Hamilton Club created a series of dinner and reception events to showcase a local artist’s work to club members and fellow art collectors.
Paying tribute to a local artist can help to build camaraderie among art-loving members. Last January, the Hamilton Club in Lancaster, Pa., showcased member-owned paintings by David Brumbach during a special exhibition that commemorated the 25th anniversary of his death.
“David was a local artist and the formation of the exhibit was to represent a wide range of his work, but most of all as a tribute to the beloved artist,” says Food and Beverage Manager Bethany Wood.
Spearheaded by the club’s art committee and food-and-beverage team, the event series consisted of four outings: a welcome reception, a speaker event and dinner, a wine dinner, and a prospective member reception. While entrance to the gallery was free of charge, the speaker/dinner and wine dinner events were ticketed at $35 and $79.95 a head, respectively.
|THE GOAL: Honor artist David Brumbach, many of whose works are owned by members of the Hamilton Club, while instilling pride and generating interest in the local art scene.
THE PLAN: Create a series of dinner and reception events to showcase Brumbach’s work to club members and fellow art collectors, while engaging, enlightening and entertaining attendees.
THE PAYOFF: Members were energized during an otherwise quiet period at the club, inspiring future events to honor other local artists.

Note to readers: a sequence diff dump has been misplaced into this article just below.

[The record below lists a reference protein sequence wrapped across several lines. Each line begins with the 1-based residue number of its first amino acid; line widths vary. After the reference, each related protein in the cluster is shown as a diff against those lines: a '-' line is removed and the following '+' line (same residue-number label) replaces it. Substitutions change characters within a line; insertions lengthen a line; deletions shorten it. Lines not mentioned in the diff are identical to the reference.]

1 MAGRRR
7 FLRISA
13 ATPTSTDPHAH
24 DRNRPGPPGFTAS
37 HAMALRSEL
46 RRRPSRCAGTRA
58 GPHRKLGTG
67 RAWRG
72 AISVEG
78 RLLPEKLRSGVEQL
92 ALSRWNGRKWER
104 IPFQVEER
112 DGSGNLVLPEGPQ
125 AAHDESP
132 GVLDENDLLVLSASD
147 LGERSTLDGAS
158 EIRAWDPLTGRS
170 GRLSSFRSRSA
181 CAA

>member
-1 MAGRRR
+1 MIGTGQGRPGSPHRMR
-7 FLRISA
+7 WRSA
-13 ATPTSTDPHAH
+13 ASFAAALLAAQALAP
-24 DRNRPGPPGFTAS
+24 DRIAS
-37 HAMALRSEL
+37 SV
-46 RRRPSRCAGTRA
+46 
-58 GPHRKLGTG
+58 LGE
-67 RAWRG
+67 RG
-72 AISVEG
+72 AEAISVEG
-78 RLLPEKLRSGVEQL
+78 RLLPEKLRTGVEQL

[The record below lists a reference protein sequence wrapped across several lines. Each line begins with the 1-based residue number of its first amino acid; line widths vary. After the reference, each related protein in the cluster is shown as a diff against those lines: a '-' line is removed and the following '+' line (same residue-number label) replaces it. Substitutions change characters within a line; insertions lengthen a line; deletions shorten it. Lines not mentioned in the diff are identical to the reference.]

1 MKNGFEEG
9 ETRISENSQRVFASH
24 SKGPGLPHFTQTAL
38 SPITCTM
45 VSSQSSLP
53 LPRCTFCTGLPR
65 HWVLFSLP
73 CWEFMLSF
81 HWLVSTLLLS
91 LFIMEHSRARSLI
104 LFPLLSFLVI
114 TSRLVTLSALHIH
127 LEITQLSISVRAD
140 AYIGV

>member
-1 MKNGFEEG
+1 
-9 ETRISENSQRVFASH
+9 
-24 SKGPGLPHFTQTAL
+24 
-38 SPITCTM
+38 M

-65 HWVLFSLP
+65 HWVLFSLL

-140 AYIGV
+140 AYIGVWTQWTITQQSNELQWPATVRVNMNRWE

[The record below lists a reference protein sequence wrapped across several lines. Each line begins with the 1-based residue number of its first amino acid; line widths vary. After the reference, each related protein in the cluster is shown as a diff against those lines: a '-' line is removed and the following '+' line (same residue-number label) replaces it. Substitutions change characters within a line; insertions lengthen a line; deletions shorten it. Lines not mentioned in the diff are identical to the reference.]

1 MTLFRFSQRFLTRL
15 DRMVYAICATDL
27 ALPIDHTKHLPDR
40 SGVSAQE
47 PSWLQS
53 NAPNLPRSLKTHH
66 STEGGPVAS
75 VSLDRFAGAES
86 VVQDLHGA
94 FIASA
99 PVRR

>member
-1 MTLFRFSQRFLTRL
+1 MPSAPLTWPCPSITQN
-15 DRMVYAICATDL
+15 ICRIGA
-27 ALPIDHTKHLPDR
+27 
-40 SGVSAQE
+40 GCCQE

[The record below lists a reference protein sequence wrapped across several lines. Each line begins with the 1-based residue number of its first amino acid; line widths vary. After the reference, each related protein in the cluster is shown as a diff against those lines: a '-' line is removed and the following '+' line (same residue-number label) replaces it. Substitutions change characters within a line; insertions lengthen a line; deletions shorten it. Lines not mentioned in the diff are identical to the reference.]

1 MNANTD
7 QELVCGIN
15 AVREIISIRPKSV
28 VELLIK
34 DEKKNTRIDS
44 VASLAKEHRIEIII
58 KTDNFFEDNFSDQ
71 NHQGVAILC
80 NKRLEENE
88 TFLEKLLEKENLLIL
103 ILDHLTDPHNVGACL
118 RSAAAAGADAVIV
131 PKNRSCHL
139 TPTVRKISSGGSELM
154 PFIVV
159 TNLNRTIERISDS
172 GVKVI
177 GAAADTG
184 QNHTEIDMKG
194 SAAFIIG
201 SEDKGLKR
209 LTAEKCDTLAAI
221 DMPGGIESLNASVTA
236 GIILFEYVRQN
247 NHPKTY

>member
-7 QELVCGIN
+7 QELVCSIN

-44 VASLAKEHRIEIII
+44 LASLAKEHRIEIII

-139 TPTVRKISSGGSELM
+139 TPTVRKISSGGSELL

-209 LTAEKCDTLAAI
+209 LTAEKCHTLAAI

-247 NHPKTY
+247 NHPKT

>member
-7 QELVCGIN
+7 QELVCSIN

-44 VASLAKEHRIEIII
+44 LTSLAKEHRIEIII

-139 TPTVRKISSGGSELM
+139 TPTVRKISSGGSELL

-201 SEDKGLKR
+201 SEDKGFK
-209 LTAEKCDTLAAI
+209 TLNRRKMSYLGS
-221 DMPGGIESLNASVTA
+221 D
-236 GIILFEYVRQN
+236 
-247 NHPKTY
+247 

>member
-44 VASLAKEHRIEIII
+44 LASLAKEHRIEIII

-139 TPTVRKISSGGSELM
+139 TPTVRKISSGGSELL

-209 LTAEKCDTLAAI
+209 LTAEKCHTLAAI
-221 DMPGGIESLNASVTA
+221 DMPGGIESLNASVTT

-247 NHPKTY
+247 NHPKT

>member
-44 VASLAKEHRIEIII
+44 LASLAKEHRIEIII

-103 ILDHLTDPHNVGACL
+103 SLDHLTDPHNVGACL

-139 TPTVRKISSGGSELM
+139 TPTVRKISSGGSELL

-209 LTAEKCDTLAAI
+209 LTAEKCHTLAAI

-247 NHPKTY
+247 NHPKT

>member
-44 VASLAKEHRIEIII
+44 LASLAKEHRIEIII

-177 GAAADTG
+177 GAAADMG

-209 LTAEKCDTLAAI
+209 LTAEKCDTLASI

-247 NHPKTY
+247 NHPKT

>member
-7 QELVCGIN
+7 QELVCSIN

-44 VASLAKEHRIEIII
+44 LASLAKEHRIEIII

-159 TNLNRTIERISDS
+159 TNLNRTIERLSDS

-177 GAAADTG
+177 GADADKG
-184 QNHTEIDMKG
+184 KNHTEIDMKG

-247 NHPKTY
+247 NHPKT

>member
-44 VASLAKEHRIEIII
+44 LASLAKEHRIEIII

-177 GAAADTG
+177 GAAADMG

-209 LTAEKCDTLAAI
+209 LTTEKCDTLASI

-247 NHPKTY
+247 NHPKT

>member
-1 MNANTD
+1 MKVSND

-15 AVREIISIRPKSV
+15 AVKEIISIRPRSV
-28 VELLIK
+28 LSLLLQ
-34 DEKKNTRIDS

To help drum up member interest, the events were featured in the club’s monthly newsletters one month prior to, and then again after, the gallery’s opening.
“Photos were shown in our publication for those who were away for the winter and may have missed it,” notes Wood.
The gallery opened on January 11 and ran through the end of the month, letting members who couldn’t attend the events peruse the art on their own time. “Often some would just bring a friend to lunch and enjoy the gallery over a cup of coffee,” she adds.
With 44 of Brumbach’s paintings temporarily installed in a makeshift gallery, members were able to experience their clubhouse in an entertaining and educational format. All four events had strong attendance, Wood reports, with 98 drop-ins at the opening reception, 56 guests at the speaker event and 46 at the wine dinner.
“We believe this was a very unique niche within the club, and the members really enjoyed the look and feel of the clubhouse during that time,” she says.
Signature member bars provided plenty of refreshment for art-goers, while a local art director engaged patrons with a background discussion on Brumbach, who painted in both realistic and abstract/non-objective styles.
Overall, management was pleased with the outcome of the event series. “Not only did it exceed the expectation of the art committee, there were several other members who joined us in celebrating our local art scene,” notes Wood. “The benefit was to re-engage our membership in what normally was a quiet, dark winter month.”
Encouraged by the turnout, the club quickly got to work planning its next art-inspired event: a meet-the-artist night with a local artist sharing his or her work during a member dinner. Plans were also made for an art auction at the end of each season, with proceeds going to the artist and the club’s art funds.
“This allows the club to purchase new art to share with membership,” Wood notes. “We look forward to the possibility to feature another local-
artist showcase again soon.”